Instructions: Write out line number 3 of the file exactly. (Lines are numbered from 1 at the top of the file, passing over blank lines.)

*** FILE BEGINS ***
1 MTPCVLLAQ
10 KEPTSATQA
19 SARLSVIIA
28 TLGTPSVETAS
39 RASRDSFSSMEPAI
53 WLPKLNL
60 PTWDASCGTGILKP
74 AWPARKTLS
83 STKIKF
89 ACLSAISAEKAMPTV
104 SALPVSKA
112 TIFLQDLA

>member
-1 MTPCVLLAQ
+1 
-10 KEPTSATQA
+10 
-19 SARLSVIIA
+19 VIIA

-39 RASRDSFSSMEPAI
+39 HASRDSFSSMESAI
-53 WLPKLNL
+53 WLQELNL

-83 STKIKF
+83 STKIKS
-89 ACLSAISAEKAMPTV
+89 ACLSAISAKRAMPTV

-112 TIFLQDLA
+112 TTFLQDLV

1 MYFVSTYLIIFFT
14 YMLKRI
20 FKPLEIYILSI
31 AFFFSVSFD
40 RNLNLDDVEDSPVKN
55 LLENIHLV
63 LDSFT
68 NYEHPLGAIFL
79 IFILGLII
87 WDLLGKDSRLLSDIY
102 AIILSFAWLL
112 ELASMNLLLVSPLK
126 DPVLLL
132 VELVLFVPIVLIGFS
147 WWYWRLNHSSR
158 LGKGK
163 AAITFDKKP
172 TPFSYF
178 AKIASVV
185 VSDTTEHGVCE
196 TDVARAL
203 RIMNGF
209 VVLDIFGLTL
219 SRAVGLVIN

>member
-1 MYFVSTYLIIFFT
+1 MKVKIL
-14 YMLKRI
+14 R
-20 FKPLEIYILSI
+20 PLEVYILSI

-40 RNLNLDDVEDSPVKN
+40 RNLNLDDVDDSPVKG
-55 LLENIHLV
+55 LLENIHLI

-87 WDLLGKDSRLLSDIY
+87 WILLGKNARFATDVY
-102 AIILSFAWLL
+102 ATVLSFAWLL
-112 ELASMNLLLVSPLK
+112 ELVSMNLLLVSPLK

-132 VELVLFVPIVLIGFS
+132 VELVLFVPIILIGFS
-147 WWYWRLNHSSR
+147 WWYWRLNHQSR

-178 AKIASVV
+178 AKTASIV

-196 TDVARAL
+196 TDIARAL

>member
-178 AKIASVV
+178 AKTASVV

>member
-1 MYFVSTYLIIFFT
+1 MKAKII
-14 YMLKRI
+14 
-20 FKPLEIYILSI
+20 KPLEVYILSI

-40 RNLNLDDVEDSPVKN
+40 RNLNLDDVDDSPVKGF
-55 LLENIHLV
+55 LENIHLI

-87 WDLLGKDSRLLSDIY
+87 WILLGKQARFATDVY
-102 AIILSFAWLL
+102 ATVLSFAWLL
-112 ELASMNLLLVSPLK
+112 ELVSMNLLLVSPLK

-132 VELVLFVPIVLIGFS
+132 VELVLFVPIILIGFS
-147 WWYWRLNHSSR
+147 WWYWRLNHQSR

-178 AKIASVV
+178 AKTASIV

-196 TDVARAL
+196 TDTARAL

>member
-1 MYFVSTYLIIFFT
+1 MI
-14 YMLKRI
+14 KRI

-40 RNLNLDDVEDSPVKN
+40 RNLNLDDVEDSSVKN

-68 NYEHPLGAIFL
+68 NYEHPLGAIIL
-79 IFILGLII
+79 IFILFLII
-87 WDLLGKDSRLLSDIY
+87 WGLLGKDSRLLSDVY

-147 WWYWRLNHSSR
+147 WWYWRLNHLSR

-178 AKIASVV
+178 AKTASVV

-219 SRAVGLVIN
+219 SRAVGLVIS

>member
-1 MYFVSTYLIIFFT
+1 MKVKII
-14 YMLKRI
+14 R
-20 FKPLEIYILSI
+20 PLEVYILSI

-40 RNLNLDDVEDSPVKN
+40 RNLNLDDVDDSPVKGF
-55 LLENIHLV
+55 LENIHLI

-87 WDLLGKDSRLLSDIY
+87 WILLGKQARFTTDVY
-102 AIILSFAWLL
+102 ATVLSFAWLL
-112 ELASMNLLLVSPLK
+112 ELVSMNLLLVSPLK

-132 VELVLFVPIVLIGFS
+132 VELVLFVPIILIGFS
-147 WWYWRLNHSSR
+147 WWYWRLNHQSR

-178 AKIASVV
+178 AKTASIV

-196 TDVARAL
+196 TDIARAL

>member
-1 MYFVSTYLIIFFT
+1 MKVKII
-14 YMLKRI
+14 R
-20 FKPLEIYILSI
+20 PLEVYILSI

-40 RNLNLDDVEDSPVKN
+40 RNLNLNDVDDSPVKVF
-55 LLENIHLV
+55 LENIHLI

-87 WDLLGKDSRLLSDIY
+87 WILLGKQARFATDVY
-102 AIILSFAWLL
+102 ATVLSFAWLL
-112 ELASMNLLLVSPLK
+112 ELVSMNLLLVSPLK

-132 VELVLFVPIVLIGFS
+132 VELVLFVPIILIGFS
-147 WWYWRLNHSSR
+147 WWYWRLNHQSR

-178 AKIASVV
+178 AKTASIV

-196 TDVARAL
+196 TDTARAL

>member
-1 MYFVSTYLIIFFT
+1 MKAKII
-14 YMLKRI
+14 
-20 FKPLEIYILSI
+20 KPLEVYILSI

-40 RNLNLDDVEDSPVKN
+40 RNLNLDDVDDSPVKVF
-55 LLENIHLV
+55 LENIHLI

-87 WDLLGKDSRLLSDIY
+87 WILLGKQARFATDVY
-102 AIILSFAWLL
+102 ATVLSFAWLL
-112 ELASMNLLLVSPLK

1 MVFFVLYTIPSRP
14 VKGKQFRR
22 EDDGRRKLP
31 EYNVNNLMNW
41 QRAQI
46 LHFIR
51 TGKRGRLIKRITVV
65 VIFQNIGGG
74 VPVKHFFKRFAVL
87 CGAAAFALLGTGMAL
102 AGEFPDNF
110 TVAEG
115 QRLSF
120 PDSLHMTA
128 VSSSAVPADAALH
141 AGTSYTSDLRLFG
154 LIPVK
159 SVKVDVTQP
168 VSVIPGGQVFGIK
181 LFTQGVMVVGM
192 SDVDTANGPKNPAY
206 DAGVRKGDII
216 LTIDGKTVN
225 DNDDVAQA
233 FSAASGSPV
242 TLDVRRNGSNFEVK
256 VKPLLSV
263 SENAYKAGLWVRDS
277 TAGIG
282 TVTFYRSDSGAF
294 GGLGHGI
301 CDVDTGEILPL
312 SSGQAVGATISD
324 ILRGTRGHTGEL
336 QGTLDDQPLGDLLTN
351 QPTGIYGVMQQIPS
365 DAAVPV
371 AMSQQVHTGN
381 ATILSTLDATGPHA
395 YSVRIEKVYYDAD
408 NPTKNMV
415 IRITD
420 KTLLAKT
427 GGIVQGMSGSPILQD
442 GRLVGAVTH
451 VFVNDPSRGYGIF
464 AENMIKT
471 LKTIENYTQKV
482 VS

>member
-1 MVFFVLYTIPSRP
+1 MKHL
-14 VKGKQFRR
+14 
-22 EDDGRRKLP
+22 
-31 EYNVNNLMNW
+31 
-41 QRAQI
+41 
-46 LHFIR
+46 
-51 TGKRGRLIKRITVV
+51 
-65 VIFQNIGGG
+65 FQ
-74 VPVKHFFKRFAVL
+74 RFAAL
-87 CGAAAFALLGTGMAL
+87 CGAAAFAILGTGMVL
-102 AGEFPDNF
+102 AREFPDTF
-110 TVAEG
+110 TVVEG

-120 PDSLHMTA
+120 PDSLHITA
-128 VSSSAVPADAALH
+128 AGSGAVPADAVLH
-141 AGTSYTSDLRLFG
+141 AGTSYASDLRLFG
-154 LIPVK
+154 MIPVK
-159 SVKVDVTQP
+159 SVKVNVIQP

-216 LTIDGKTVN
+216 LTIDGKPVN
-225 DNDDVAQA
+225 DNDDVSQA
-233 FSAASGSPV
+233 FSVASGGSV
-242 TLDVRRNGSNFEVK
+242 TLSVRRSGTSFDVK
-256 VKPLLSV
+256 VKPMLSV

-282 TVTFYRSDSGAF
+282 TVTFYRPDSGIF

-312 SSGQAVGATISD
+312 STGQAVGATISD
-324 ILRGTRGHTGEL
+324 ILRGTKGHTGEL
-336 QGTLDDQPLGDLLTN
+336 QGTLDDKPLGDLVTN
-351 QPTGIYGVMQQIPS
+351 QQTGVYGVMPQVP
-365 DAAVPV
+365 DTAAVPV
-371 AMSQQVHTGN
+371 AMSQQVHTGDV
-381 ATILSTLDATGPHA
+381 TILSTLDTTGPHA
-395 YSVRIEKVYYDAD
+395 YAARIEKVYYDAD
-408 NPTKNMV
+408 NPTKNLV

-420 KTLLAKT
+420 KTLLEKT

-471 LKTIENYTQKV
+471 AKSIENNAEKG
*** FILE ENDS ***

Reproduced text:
19 SARLSVIIA